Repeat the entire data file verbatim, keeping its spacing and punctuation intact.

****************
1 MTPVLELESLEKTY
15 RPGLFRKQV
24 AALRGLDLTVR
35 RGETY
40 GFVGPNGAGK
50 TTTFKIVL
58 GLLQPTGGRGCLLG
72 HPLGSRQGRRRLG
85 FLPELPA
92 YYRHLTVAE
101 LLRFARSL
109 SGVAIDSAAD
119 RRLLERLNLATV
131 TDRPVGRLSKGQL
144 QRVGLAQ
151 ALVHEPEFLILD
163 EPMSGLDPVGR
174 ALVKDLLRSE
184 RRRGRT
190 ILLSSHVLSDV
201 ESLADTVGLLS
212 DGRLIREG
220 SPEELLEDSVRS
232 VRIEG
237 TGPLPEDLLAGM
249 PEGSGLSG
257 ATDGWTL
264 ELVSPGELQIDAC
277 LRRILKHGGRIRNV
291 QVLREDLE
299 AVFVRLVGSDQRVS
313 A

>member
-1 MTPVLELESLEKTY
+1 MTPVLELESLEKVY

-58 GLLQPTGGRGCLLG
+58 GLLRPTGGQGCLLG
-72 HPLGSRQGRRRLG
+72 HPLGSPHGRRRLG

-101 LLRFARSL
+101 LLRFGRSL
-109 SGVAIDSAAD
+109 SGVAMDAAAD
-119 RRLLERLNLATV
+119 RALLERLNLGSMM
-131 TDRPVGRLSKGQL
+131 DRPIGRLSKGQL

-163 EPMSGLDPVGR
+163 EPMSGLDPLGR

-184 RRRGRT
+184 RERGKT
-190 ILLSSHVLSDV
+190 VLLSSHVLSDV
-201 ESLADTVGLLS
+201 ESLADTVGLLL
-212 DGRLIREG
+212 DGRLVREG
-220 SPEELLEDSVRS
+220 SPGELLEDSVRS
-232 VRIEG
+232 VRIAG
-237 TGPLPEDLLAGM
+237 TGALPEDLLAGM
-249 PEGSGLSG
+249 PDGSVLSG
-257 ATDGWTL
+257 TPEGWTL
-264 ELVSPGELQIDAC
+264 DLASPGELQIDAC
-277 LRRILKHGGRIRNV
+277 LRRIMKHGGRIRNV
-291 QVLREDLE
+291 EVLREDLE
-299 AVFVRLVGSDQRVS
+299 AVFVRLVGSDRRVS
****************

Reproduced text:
1 MTPVLELESLEKTY
15 RPGLFRKQV
24 AALRGLDLTVR
35 RGETY
40 GFVGPNGAGK
50 TTTFKIVL
58 GLLQPTGGRGCLLG
72 HPLGSRQGRRRLG
85 FLPELPA
92 YYRHLTVAE
101 LLRFARSL
109 SGVAIDSAAD
119 RRLLERLNLATV
131 TDRPVGRLSKGQL
144 QRVGLAQ
151 ALVHEPEFLILD
163 EPMSGLDPVGR
174 ALVKDLLRSE
184 RRRGRT
190 ILLSSHVLSDV
201 ESLADTVGLLS
212 DGRLIREG
220 SPEELLEDSVRS
232 VRIEG
237 TGPLPEDLLAGM
249 PEGSGLSG
257 ATDGWTL
264 ELVSPGELQIDAC
277 LRRILKHGGRIRNV
291 QVLREDLE
299 AVFVRLVGSDQRVS
313 A

>member
-1 MTPVLELESLEKTY
+1 MTPVLELESLEKVY

-58 GLLQPTGGRGCLLG
+58 GLLRPTGGQGCLLG
-72 HPLGSRQGRRRLG
+72 HPLGSPHGRRRLG

-101 LLRFARSL
+101 LLRFGRSL
-109 SGVAIDSAAD
+109 SGVAMDAAAD
-119 RRLLERLNLATV
+119 RALLERLNLGSMM
-131 TDRPVGRLSKGQL
+131 DRPIGRLSKGQL

-163 EPMSGLDPVGR
+163 EPMSGLDPLGR

-184 RRRGRT
+184 RERGKT
-190 ILLSSHVLSDV
+190 VLLSSHVLSDV
-201 ESLADTVGLLS
+201 ESLADTVGLLL
-212 DGRLIREG
+212 DGRLVREG
-220 SPEELLEDSVRS
+220 SPGELLEDSVRS
-232 VRIEG
+232 VRIAG
-237 TGPLPEDLLAGM
+237 TGALPEDLLAGM
-249 PEGSGLSG
+249 PDGSVLSG
-257 ATDGWTL
+257 TPEGWTL
-264 ELVSPGELQIDAC
+264 DLASPGELQIDAC
-277 LRRILKHGGRIRNV
+277 LRRIMKHGGRIRNV
-291 QVLREDLE
+291 EVLREDLE
-299 AVFVRLVGSDQRVS
+299 AVFVRLVGSDRRVS